• Accept that you don’t know everything. It is OK. Don’t get stressed, frustrated about it. Just acknowledge that you don’t know everything. That you are learning and that it is ok.
  • Take initiative. If you don’t understand something just ask, a friend, a neighbor, someone who is living in your country longer than you. The only way to make this easy for you is to act and learn.
  • Don’t judge (too much). Inevitably you will encounter cultural changes which will challenge you at a personal level. Things that might hurt your feelings, things you will not want accept.
    I stopped counting the times when I heard parents (or teachers) scream at their children. I have seen and heard it a lot. In shops, at playing grounds, the volume the parents use to address their children gives me shivers. The first time I was at the bakery and a grandma yelled at her grandson. He wasn’t behaving the way she wanted. My daughter (9) and I just froze. We were really sad for the little boy. I wondered if I should have said anything. At that point I didn’t. And sadly over the years I have learned that French children are yelled at a lot. I probably will never really understand why this is necessary.
  • Find your own way. Some things you will start doing too. You adjust and you change. Other things you won’t adapt to. Eventually you will become a mix of the two or more cultures.
Culture

3. Feeling lost because you don’t know how to express yourself

Learning a new language may be one of the biggest challenges in moving abroad. And talking about your feelings is even more difficult. If you are not able to express your feeling and emotions in your new language you may feel lost.

Besides expressing yourself it can also be hard to understand what others are saying. Especially in groups. It might be difficult to establish real connections. You feel like you are missing information. That you are not be able to be who you are. When I first arrived in France I could not be as spontaneous as I would like to be. I could not express the way I wanted it. And it made me insecure.  I felt dump. I wasn’t my confident self and I felt lost.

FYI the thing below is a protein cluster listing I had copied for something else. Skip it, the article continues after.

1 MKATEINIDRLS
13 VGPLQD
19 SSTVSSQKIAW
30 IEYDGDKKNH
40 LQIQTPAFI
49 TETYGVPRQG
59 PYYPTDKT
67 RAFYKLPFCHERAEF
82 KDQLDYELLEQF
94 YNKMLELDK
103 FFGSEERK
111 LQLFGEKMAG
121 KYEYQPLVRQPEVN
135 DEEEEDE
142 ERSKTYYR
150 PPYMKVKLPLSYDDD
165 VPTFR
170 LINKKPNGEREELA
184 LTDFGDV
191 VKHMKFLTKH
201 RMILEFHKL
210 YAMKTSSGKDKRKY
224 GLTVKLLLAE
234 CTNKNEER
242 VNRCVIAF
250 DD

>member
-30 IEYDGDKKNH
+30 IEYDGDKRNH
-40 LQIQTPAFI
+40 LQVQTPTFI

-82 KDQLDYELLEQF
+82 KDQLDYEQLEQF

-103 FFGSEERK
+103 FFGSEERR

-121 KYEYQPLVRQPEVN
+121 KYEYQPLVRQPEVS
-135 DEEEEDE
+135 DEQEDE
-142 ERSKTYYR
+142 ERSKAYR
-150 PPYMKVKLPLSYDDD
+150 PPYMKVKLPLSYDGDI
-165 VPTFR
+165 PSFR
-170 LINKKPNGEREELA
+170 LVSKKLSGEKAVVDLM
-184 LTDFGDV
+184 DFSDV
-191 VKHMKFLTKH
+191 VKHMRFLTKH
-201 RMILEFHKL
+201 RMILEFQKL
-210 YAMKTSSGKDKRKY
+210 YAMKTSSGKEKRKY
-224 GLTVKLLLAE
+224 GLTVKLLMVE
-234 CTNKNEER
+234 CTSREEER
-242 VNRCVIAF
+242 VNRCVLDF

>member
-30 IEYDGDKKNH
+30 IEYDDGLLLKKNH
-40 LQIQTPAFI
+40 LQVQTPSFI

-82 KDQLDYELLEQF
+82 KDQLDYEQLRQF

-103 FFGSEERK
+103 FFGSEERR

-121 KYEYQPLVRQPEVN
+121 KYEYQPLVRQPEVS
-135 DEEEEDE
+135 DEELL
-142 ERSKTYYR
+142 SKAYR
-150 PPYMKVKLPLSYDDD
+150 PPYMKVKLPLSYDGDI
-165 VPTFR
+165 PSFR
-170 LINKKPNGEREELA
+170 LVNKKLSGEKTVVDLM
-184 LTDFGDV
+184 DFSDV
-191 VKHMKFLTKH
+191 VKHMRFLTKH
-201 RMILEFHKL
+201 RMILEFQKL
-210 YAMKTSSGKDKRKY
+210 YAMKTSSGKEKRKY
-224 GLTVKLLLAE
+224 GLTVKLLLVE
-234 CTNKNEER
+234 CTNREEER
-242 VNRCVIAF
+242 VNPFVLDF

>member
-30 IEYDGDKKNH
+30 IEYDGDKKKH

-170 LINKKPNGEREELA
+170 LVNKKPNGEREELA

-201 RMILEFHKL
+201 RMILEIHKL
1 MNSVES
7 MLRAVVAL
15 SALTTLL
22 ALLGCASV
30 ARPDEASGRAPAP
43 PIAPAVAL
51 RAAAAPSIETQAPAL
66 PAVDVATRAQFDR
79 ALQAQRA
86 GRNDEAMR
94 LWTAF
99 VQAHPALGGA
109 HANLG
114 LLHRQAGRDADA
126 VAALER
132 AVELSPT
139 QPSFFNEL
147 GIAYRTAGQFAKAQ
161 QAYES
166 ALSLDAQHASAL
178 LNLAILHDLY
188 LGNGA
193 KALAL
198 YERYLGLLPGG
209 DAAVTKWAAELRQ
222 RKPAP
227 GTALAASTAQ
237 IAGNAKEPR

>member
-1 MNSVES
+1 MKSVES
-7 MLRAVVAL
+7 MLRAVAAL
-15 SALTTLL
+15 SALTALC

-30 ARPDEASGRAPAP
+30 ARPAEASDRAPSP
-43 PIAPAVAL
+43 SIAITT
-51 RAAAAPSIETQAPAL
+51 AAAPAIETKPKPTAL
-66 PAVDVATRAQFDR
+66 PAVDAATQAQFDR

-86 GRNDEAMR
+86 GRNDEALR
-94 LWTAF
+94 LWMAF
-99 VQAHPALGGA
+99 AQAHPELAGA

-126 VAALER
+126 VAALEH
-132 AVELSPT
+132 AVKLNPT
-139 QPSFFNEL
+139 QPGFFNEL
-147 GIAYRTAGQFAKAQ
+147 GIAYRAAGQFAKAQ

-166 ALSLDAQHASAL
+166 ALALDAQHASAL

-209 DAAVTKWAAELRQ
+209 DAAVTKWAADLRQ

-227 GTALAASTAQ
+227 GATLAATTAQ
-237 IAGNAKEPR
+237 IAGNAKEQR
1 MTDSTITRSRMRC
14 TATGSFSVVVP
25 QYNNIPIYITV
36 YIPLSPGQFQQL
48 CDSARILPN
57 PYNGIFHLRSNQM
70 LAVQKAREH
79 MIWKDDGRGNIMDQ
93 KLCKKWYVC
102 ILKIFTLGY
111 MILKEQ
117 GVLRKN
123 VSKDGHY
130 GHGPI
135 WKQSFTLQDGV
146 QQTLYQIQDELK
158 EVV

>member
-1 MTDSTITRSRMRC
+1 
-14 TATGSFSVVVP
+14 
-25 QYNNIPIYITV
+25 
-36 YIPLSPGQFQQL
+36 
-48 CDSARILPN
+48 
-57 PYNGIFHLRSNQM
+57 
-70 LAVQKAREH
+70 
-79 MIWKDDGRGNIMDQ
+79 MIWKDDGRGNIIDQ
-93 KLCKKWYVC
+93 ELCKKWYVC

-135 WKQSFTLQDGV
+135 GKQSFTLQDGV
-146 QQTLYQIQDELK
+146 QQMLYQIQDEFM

What to do?

  • Start learning the new language as soon as possible. Preferable before you even move.
  • Talk as much as you can. Speaking the language is the only way to get better at it. Don’t be shy. Dare to make mistakes. 
  • Work on your self confidence. Take good care of yourself. Be healthy, be happy and stay optimistic in meeting new people. You can do this!
Language

4. Emotionally feeling lost

Moving abroad is a real roller coaster, with its ups and downs. It is an exciting step in your life but comes with its challenges. You will experience a lot of different emotions, which is completely normal, but It might take you of guard.

You might wonder if you are the only one feeling this way. And feel lonely. You might even start doubt yourself.

You might get homesick. Miss your old life. Miss your friends and family. You have physically moved but your thoughts are elsewhere. I found it hard to talk about these things with my family and friends. Their ‘usual’ response was that it had been my own choice to move to France. At the end I didn’t dare to ‘complain’ anymore.

What to do?

  • Be kind to yourself. Don’t judge yourself about these different feelings. It is totally OK.
  • Take your time. Don’t push yourself too hard. Just take the time to settle in. Regaining your emotional balance takes time.
  • Find supporters. Look for people who will understand you. For example join a expat community. find someone to talk to. There are people who will understand you. You are not alone!
  • Inform yourself. Knowing which emotions are part of moving abroad might help you to understand what is happening. In this video you will learn about the expat curve.
Lost

You are not crazy

Feelings of being lost will be part of moving abroad. They are part of this great adventure you embarked upon. Just remember you are not crazy and you are not alone!

If you want to talk about this, please send me a message. I would love to have a chat with you.

contact@aimeevanhooff.com

+33 6 14 10 64 44